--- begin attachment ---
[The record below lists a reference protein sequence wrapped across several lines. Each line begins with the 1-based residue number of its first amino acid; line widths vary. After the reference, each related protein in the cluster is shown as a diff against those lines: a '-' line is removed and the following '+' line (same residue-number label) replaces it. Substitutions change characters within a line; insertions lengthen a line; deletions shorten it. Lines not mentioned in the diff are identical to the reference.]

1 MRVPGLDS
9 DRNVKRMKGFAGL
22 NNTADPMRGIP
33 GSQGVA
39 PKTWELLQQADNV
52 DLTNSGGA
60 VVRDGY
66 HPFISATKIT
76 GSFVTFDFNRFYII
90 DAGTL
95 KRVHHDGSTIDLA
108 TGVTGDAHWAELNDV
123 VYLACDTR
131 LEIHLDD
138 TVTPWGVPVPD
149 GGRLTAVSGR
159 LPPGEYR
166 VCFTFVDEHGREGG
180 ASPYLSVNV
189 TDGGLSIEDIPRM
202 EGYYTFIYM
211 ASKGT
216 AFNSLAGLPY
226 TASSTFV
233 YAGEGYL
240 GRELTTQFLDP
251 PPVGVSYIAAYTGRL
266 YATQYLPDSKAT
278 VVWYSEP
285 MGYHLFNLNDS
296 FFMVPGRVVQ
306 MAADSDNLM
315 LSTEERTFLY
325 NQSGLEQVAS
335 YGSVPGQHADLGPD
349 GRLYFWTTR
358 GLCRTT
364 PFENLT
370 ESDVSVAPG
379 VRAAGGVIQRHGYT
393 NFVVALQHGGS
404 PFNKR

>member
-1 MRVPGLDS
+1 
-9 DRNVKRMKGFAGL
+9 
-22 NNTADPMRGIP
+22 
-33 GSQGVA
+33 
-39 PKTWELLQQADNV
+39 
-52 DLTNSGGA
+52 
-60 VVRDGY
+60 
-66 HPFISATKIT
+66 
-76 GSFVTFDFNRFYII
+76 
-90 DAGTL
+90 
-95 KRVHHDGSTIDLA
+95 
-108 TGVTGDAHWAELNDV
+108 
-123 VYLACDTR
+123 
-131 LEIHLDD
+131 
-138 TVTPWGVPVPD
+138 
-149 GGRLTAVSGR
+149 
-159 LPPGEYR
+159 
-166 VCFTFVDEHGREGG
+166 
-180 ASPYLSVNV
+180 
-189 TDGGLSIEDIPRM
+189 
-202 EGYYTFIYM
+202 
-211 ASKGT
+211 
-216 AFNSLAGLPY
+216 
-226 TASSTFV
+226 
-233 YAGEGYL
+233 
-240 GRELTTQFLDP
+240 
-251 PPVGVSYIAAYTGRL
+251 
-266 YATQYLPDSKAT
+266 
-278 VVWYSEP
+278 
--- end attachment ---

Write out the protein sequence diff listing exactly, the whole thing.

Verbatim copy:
[The record below lists a reference protein sequence wrapped across several lines. Each line begins with the 1-based residue number of its first amino acid; line widths vary. After the reference, each related protein in the cluster is shown as a diff against those lines: a '-' line is removed and the following '+' line (same residue-number label) replaces it. Substitutions change characters within a line; insertions lengthen a line; deletions shorten it. Lines not mentioned in the diff are identical to the reference.]

1 MRVPGLDS
9 DRNVKRMKGFAGL
22 NNTADPMRGIP
33 GSQGVA
39 PKTWELLQQADNV
52 DLTNSGGA
60 VVRDGY
66 HPFISATKIT
76 GSFVTFDFNRFYII
90 DAGTL
95 KRVHHDGSTIDLA
108 TGVTGDAHWAELNDV
123 VYLACDTR
131 LEIHLDD
138 TVTPWGVPVPD
149 GGRLTAVSGR
159 LPPGEYR
166 VCFTFVDEHGREGG
180 ASPYLSVNV
189 TDGGLSIEDIPRM
202 EGYYTFIYM
211 ASKGT
216 AFNSLAGLPY
226 TASSTFV
233 YAGEGYL
240 GRELTTQFLDP
251 PPVGVSYIAAYTGRL
266 YATQYLPDSKAT
278 VVWYSEP
285 MGYHLFNLNDS
296 FFMVPGRVVQ
306 MAADSDNLM
315 LSTEERTFLY
325 NQSGLEQVAS
335 YGSVPGQHADLGPD
349 GRLYFWTTR
358 GLCRTT
364 PFENLT
370 ESDVSVAPG
379 VRAAGGVIQRHGYT
393 NFVVALQHGGS
404 PFNKR

>member
-1 MRVPGLDS
+1 
-9 DRNVKRMKGFAGL
+9 
-22 NNTADPMRGIP
+22 
-33 GSQGVA
+33 
-39 PKTWELLQQADNV
+39 
-52 DLTNSGGA
+52 
-60 VVRDGY
+60 
-66 HPFISATKIT
+66 
-76 GSFVTFDFNRFYII
+76 
-90 DAGTL
+90 
-95 KRVHHDGSTIDLA
+95 
-108 TGVTGDAHWAELNDV
+108 
-123 VYLACDTR
+123 
-131 LEIHLDD
+131 
-138 TVTPWGVPVPD
+138 
-149 GGRLTAVSGR
+149 
-159 LPPGEYR
+159 
-166 VCFTFVDEHGREGG
+166 
-180 ASPYLSVNV
+180 
-189 TDGGLSIEDIPRM
+189 
-202 EGYYTFIYM
+202 
-211 ASKGT
+211 
-216 AFNSLAGLPY
+216 
-226 TASSTFV
+226 
-233 YAGEGYL
+233 
-240 GRELTTQFLDP
+240 
-251 PPVGVSYIAAYTGRL
+251 
-266 YATQYLPDSKAT
+266 
-278 VVWYSEP
+278 